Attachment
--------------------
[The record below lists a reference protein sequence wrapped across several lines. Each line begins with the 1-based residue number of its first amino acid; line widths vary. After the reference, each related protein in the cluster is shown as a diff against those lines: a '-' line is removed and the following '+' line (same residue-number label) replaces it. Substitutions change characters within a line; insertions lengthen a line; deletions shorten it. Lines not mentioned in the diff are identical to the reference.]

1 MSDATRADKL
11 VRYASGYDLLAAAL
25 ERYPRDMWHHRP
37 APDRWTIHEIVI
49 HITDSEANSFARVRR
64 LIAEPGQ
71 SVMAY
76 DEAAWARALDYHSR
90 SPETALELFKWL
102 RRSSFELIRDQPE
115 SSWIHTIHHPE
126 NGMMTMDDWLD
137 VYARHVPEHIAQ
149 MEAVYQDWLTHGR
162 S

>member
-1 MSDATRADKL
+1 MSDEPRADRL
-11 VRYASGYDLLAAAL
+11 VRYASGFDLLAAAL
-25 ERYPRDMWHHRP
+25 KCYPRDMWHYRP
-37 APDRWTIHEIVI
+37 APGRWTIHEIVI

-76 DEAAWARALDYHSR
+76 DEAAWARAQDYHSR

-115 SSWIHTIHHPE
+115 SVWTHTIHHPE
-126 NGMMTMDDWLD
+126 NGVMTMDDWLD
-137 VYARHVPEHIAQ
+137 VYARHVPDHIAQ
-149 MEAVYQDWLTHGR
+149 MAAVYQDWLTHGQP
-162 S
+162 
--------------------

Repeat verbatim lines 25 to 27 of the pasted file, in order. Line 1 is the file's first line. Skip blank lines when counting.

+37 APGRWTIHEIVI

-76 DEAAWARALDYHSR
+76 DEAAWARAQDYHSR